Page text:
Buddha s Orphans is a novel permeated with the sense of how we are irreparably connected to the mothers who birthed us and of the way events of the past, even those we are ignorant of, inevitably haunt the present. But most of all it is an engrossing, unconventional love story and a seductive, transporting read.
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Called "a Buddhist Chekhov" by the San Francisco Chronicle, Samrat Upadhyay's writing has been praised by Amitav Ghosh and Suketu Mehta, and compared with the work of Akhil Sharma and Jhumpa Lahiri.
A Q&A with Samrat Upadhyay, Author of Buddha's Orphans
Q: Buddha's Orphans feels like a very different novel from your first one, The Guru of Love, in terms of both its structure and its subject matter. What motivated you to write this book?
A: The Guru of Love had been a strictly chronological affair, with a plot structure that was linear and uncomplicated, and with three characters around which the story revolved. It was the perfect tale for a first-time novelist. But for my second novel I wanted something more challenging, something that'd use the capacity of the novel form to stretch our conventional notions of time, especially in relation to Nepali history. In retrospect, it seems that I wanted to demonstrate that our lives are intertwined with lives from the past, that "life repeats itself," if you will. Buddha's Orphans covers half a century of Nepali history, with characters across generations whose lives are intertwined in inexplicable ways.
Q: Is Buddha's Orphans your most complex work?
A: It certainly felt that way when I finished writing it. This novel is the most challenging work that I've done, in terms of subject matter and narrative structure. The first draft was close to eight hundred pages! And I was completely exhausted by the end of it, so much so that I thought I'd not write for another year or two. It turned out I couldn't stay away for more than a couple of months.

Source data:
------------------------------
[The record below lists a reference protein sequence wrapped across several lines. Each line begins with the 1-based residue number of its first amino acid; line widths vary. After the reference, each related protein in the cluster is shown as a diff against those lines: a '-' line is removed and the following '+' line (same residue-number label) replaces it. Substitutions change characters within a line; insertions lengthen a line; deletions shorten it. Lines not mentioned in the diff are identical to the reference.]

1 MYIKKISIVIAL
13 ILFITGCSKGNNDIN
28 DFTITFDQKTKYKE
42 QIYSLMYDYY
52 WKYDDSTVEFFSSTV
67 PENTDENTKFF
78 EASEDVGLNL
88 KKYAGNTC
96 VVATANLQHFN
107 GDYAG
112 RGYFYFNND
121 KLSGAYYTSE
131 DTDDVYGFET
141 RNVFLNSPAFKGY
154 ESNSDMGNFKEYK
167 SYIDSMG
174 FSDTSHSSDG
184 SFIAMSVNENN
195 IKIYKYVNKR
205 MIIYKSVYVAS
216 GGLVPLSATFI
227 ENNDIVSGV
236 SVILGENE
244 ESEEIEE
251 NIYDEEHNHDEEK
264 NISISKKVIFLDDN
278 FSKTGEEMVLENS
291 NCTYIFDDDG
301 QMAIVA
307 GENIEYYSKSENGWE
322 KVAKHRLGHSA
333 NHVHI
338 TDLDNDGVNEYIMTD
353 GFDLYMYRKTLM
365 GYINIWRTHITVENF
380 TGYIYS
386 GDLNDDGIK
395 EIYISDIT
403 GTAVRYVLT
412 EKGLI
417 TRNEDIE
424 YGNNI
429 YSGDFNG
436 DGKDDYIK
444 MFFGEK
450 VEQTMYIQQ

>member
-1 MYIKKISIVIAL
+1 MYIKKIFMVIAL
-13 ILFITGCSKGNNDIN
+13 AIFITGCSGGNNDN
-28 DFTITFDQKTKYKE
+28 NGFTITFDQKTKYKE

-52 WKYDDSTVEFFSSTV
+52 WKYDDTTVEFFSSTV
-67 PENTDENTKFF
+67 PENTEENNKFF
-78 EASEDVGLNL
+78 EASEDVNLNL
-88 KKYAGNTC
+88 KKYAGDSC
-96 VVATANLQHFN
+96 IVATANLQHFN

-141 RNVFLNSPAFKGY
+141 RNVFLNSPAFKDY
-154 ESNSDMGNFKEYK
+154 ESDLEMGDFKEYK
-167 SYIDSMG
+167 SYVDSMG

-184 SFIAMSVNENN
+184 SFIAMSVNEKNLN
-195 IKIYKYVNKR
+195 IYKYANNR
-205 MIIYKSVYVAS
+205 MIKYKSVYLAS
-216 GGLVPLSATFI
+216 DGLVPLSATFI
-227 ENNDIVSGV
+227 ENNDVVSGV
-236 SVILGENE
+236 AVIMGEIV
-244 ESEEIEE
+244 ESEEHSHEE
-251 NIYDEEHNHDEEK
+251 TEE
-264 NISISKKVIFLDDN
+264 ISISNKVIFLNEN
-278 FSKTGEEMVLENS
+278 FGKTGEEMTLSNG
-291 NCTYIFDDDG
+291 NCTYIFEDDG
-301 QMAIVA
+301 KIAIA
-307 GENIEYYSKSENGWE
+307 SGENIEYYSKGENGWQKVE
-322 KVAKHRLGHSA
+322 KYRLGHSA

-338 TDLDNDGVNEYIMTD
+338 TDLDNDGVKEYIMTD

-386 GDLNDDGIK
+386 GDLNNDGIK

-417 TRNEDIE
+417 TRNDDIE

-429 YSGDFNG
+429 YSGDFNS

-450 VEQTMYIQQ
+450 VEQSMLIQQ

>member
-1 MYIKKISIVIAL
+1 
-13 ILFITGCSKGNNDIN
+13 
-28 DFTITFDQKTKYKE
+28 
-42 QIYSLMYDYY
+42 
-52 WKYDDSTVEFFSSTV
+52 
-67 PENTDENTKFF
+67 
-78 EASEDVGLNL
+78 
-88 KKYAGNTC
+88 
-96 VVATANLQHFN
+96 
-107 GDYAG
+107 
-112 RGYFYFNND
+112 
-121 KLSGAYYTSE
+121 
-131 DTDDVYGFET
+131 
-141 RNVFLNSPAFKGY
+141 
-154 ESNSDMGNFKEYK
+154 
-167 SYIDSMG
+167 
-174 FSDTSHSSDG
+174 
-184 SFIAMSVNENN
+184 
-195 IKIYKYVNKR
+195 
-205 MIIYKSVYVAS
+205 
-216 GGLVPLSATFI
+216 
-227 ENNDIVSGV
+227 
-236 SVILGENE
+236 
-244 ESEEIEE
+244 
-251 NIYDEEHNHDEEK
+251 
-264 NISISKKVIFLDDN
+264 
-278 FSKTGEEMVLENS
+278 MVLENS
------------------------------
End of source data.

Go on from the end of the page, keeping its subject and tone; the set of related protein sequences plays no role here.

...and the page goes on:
Q: The love affair between Raja and Nilu is moving and has the feel of spanning generations. Could you talk about these two protagonists?
A: The character of Raja appeared to me well before I started writing, and the novel's opening, showing baby Raja abandoned in the park, was also firmly entrenched in my mind months before I began. But what turned out to be truly delightful was the dominant role the character of Nilu assumed by the first quarter of the novel. This was very much unplanned (I work without plot outlines), but to me it made the novel, and in the end the book turned out to be as much about Nilu as about Raja. This pattern of a female character exerting her influence on events had also occurred in The Guru of Love, where Goma's challenge to her husband, Ramchandra, galvanizes the story. In Buddha's Orphans, too, Nilu takes charge early on, and it's her reaction to the events in her and Raja's lives, her intuition about how Raja's unknown past was haunting their present, including their daughter's, that gives the novel its power.
Q: The hippie period of the 1960s and 1970s in Nepal features prominently in the novel. Why did you choose those decades?
A: Those were the years when Nepal began fully opening up to the outside world. I remember as a child walking with my mother down a popular Kathmandu street--I couldn't have been more than five or six then--and watching two dreadlocked hippies French-kissing as they crossed the road at a snail's pace. In a politically and culturally conservative society, that was quite a sight, and my mother was visibly embarrassed. The government was everywhere, on the billboards in Kathmandu and on Radio Nepal, which paid homage to the king and the one-party Panchayat system, it seemed, every hour. I also remember walking with my parents and my sister, and people commenting on how our nuclear family matched the family planning slogan of those years: "We two, our two."
Q: As a Nepali writer living in the West, do you feel that you have an obligation or a responsibility to tackle major issues of your home country?